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Canning for a New Generation: A Seasonal Guide to Filling the Modern Pantry (Englisch) Taschenbuch – 17. August 2010


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Produktinformation

  • Taschenbuch: 303 Seiten
  • Verlag: Stewart Tabori & Chang (17. August 2010)
  • Sprache: Englisch
  • ISBN-10: 1584798645
  • ISBN-13: 978-1584798644
  • Größe und/oder Gewicht: 20,3 x 2,5 x 22,9 cm
  • Durchschnittliche Kundenbewertung: 4.0 von 5 Sternen  Alle Rezensionen anzeigen (2 Kundenrezensionen)
  • Amazon Bestseller-Rang: Nr. 118.936 in Fremdsprachige Bücher (Siehe Top 100 in Fremdsprachige Bücher)

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Liana Krissoff is the author of STC's Secrets of Slow Cooking: Creating Extraordinary Food with Your Slow Cooker (a featured title on Cookstr.com) and Hot Drinks for Cold Nights: Great Hot Chocolates, Tasty Teas, and Cozy Coffee Drinks. She worked in the editorial departments of Rizzoli and HarperCollins, and has been a freelance recipe tester, editor and writer for over a decade. She played a major role in putting together the recently published Top Chef: The Cookbook (Chronicle) and The Sunday Night Football Cookbook (Time/NBC). Happily transplanted from a tiny apartment in Manhattan, she now lives with her husband and their young daughter in an 1885 farmhouse in rural Carlton, Georgia, where they spend their time gathering eggs, churning butter, smoking large cuts of meat, digging in the yard and putting up great local produce.

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Von Viktoria am 3. September 2013
Format: Taschenbuch Verifizierter Kauf
A variety of recipes on preserves and also a couple of them on cooking using the preserves, but the choice of recipes is not fully what I have been expecting!
Otherwise, thick, very thick book
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Von Speedy am 19. September 2013
Format: Taschenbuch
Dies kann wirklich zu meinem Lieblingsbuch werden!tolle Rezepze, Tipps, Fotos! Für Einweckfreunde ein Muss! Ich habe die Empfehlung vom Blog "Food in Jars".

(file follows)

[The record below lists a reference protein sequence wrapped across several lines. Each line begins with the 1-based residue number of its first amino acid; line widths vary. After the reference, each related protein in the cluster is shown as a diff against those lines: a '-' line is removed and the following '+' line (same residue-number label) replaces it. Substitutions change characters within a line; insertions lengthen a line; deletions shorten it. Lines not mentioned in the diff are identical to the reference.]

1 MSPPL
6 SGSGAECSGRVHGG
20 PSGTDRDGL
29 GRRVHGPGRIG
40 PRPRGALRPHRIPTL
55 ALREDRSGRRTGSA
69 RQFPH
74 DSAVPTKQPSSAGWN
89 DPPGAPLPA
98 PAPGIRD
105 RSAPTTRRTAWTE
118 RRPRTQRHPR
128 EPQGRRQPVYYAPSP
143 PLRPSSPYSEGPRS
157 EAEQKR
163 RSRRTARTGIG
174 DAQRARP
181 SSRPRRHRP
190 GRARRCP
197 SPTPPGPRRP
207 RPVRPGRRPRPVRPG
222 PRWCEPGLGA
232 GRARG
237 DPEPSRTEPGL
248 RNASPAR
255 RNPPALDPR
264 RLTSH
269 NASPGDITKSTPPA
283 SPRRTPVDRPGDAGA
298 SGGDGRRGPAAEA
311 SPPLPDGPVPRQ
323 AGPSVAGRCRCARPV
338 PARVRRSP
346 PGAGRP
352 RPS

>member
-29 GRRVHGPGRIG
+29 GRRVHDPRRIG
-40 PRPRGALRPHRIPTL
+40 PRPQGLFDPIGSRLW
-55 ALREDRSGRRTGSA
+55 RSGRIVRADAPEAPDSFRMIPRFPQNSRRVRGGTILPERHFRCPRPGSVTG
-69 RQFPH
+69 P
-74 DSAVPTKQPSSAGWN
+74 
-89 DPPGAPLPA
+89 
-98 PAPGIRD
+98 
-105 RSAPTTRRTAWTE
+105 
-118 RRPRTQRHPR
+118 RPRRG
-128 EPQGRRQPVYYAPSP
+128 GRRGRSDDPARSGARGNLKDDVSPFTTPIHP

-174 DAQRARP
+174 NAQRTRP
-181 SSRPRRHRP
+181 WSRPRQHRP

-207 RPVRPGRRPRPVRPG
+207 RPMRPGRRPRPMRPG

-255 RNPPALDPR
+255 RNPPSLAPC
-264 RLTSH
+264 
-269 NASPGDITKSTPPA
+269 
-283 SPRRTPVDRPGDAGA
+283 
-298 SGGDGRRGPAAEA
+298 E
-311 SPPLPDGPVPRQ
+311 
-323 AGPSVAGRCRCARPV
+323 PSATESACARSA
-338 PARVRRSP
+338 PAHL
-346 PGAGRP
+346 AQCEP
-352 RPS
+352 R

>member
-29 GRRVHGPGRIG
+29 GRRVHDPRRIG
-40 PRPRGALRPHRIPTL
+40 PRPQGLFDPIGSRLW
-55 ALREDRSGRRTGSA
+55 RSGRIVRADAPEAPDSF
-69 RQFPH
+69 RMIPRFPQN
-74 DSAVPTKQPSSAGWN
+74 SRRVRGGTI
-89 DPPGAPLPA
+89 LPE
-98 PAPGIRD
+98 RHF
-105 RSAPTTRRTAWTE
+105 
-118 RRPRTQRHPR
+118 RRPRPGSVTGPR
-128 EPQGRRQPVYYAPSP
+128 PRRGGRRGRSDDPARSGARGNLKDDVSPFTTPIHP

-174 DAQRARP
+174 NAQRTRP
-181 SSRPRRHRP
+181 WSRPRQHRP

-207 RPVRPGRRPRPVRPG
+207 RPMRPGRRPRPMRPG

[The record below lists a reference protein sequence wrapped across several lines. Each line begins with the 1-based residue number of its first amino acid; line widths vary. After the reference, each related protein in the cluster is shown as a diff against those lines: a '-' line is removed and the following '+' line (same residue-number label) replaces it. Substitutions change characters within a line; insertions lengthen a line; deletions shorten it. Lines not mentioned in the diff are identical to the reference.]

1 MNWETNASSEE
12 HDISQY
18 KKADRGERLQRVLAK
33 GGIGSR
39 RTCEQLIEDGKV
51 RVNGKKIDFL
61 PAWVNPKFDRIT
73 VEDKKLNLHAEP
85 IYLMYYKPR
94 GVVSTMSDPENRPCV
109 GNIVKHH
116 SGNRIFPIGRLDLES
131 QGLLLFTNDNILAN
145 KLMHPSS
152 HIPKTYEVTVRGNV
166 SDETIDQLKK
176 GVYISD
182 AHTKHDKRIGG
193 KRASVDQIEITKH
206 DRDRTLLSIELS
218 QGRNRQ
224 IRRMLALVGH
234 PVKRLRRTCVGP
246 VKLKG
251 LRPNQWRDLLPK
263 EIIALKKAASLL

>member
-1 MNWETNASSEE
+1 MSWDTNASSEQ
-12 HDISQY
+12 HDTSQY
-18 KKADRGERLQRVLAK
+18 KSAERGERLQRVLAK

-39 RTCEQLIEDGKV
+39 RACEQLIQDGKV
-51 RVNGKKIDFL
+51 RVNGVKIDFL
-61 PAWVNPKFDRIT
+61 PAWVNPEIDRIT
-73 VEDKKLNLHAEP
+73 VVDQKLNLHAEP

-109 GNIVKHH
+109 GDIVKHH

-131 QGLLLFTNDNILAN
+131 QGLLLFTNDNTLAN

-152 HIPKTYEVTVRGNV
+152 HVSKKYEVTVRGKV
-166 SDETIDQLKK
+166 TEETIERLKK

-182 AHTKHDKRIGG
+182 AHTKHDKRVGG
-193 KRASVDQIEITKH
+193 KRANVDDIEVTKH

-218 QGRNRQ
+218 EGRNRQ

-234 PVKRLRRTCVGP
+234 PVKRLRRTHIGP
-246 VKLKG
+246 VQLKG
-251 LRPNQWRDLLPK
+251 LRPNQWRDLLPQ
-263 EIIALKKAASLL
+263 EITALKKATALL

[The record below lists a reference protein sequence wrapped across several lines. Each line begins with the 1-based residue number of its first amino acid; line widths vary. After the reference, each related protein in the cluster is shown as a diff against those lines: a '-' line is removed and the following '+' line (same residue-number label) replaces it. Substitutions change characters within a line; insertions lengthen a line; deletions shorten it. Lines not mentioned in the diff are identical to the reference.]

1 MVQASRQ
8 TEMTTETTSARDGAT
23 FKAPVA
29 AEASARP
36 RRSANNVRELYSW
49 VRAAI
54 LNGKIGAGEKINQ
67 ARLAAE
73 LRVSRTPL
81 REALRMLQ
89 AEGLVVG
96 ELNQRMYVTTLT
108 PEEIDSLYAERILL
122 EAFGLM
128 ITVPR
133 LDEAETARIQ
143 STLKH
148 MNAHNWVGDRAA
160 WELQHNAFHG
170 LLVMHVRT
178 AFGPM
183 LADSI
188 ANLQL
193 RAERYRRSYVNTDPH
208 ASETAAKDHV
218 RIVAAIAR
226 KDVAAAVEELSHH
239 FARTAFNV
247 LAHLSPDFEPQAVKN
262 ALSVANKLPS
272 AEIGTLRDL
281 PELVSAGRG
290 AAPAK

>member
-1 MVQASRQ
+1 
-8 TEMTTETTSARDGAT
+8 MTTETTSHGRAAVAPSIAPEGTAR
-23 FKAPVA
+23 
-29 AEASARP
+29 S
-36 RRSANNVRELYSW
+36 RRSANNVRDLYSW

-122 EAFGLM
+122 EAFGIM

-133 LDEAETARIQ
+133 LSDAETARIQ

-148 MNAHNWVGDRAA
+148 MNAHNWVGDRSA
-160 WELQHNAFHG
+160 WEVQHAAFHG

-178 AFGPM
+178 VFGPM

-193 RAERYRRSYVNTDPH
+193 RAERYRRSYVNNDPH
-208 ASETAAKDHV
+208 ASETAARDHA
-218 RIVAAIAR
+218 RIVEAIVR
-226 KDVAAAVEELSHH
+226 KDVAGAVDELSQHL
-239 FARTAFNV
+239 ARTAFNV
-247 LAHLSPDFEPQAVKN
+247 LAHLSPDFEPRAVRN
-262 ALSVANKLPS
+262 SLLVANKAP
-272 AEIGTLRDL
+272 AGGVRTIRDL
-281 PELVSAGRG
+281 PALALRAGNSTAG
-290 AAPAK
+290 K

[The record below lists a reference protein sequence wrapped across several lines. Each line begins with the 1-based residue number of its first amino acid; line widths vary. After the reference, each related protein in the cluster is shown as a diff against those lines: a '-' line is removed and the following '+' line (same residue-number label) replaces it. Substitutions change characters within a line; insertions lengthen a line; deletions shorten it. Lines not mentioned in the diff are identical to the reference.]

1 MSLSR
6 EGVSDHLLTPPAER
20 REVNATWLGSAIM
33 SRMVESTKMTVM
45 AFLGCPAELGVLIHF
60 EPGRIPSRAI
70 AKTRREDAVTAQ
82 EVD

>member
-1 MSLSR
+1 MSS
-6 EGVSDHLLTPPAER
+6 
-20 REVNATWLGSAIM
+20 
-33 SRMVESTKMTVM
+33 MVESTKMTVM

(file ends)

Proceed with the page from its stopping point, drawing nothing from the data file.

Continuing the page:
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Die hilfreichsten Kundenrezensionen auf Amazon.com (beta)

Amazon.com: 270 Rezensionen
393 von 397 Kunden fanden die folgende Rezension hilfreich
loving it! at least so far! 17. August 2010
Von kimmiebee - Veröffentlicht auf Amazon.com
Format: Taschenbuch
Well, having been canning for several years now, I opened up this book and was instantly hooked. There are so many delicious recipes I'm not sure where to begin. But more importantly, I'm so very glad that the author uses minimal amounts of sugar for preserves, and like myself, is more concerned about the fruit tasting like real fruit than adding copious amounts of sugar to ensure a certain gel consistency. Also, she relies on granny smith apples and peels for almost all of her jam/jelly recipes, as well as in others. I can't wait to start trying several of these recipes, and have a made a list for my next visit to the farmers market! yummy! UPDATE: I've made the 'classic peach jam', 'peach and cilantro salsa', and the 'nectarine jam with vanilla bean'. These were all great, but the nectarines with the vanilla bean was magnificent! My husband couldn't stay out of the kitchen while I was cooking it up, and he normally isn't into jams. After several 'tastings' I finally managed to get it into jars. we'll see how long this lasts at our house!
169 von 174 Kunden fanden die folgende Rezension hilfreich
Not your Grandma's canning book! 18. August 2010
Von HDF - Veröffentlicht auf Amazon.com
Format: Taschenbuch Verifizierter Kauf
What a beautiful, unique book! So many good tips--the easy jelly straining method is definitely easier than Grandma's messy jelly drip bags! There are mouth-watering recipes for unusual entrees using the preserved products. The evocative photographs blend with the text to make this a book to curl up with. Salsa verde is so simple; and the plum cardamom jam is to die for. With flavors like these, my pantry will never be the same again.
138 von 148 Kunden fanden die folgende Rezension hilfreich
What goes around comes around 27. September 2013
Von Cast Iron - Veröffentlicht auf Amazon.com
Format: Taschenbuch